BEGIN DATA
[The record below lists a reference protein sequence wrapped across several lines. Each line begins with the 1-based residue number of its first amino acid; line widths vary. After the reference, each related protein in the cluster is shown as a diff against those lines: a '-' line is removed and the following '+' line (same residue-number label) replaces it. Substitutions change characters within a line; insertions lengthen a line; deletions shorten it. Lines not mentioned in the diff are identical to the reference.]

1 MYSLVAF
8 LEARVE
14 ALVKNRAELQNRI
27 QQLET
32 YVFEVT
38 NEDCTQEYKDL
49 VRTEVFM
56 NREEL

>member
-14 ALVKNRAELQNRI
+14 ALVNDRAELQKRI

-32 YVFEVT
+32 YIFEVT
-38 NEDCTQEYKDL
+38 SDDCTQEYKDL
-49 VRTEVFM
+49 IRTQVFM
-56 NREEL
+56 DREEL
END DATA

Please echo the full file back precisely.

[The record below lists a reference protein sequence wrapped across several lines. Each line begins with the 1-based residue number of its first amino acid; line widths vary. After the reference, each related protein in the cluster is shown as a diff against those lines: a '-' line is removed and the following '+' line (same residue-number label) replaces it. Substitutions change characters within a line; insertions lengthen a line; deletions shorten it. Lines not mentioned in the diff are identical to the reference.]

1 MYSLVAF
8 LEARVE
14 ALVKNRAELQNRI
27 QQLET
32 YVFEVT
38 NEDCTQEYKDL
49 VRTEVFM
56 NREEL

>member
-14 ALVKNRAELQNRI
+14 ALVNDRAELQKRI

-32 YVFEVT
+32 YIFEVT
-38 NEDCTQEYKDL
+38 SDDCTQEYKDL
-49 VRTEVFM
+49 IRTQVFM
-56 NREEL
+56 DREEL